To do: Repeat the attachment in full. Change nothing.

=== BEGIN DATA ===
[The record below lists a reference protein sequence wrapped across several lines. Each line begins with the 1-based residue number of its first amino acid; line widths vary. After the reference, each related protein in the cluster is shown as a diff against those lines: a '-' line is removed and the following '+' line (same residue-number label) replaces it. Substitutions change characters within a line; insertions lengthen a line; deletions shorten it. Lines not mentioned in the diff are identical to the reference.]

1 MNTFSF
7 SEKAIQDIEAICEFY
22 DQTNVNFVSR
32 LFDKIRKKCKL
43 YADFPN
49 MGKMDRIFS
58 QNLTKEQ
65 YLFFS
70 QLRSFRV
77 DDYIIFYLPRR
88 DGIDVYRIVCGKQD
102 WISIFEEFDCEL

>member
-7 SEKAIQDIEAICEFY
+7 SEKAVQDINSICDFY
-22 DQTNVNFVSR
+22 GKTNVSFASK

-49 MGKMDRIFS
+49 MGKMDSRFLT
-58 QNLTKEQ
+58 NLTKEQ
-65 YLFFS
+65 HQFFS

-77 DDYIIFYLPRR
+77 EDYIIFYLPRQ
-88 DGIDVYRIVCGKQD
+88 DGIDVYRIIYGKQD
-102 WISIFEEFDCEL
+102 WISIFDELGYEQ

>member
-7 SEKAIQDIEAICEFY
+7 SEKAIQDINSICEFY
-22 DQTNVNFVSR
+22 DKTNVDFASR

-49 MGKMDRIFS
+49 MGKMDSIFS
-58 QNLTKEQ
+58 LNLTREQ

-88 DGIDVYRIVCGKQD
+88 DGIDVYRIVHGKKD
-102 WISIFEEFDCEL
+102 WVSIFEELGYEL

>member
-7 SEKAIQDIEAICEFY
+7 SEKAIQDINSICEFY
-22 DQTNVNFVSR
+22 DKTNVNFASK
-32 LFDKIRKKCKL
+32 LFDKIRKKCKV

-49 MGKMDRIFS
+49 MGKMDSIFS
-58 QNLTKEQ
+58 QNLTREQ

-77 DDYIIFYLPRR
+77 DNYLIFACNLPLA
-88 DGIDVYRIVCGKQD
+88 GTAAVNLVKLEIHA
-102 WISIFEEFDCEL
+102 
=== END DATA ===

[The record below lists a reference protein sequence wrapped across several lines. Each line begins with the 1-based residue number of its first amino acid; line widths vary. After the reference, each related protein in the cluster is shown as a diff against those lines: a '-' line is removed and the following '+' line (same residue-number label) replaces it. Substitutions change characters within a line; insertions lengthen a line; deletions shorten it. Lines not mentioned in the diff are identical to the reference.]

1 MNTFSF
7 SEKAIQDIEAICEFY
22 DQTNVNFVSR
32 LFDKIRKKCKL
43 YADFPN
49 MGKMDRIFS
58 QNLTKEQ
65 YLFFS
70 QLRSFRV
77 DDYIIFYLPRR
88 DGIDVYRIVCGKQD
102 WISIFEEFDCEL

>member
-7 SEKAIQDIEAICEFY
+7 SEKAVQDINSICDFY
-22 DQTNVNFVSR
+22 GKTNVSFASK

-49 MGKMDRIFS
+49 MGKMDSRFLT
-58 QNLTKEQ
+58 NLTKEQ
-65 YLFFS
+65 HQFFS

-77 DDYIIFYLPRR
+77 EDYIIFYLPRQ
-88 DGIDVYRIVCGKQD
+88 DGIDVYRIIYGKQD
-102 WISIFEEFDCEL
+102 WISIFDELGYEQ

>member
-7 SEKAIQDIEAICEFY
+7 SEKAIQDINSICEFY
-22 DQTNVNFVSR
+22 DKTNVDFASR

-49 MGKMDRIFS
+49 MGKMDSIFS
-58 QNLTKEQ
+58 LNLTREQ

-88 DGIDVYRIVCGKQD
+88 DGIDVYRIVHGKKD
-102 WISIFEEFDCEL
+102 WVSIFEELGYEL

>member
-7 SEKAIQDIEAICEFY
+7 SEKAIQDINSICEFY
-22 DQTNVNFVSR
+22 DKTNVNFASK
-32 LFDKIRKKCKL
+32 LFDKIRKKCKV

-49 MGKMDRIFS
+49 MGKMDSIFS
-58 QNLTKEQ
+58 QNLTREQ

-77 DDYIIFYLPRR
+77 DNYLIFACNLPLA
-88 DGIDVYRIVCGKQD
+88 GTAAVNLVKLEIHA
-102 WISIFEEFDCEL
+102 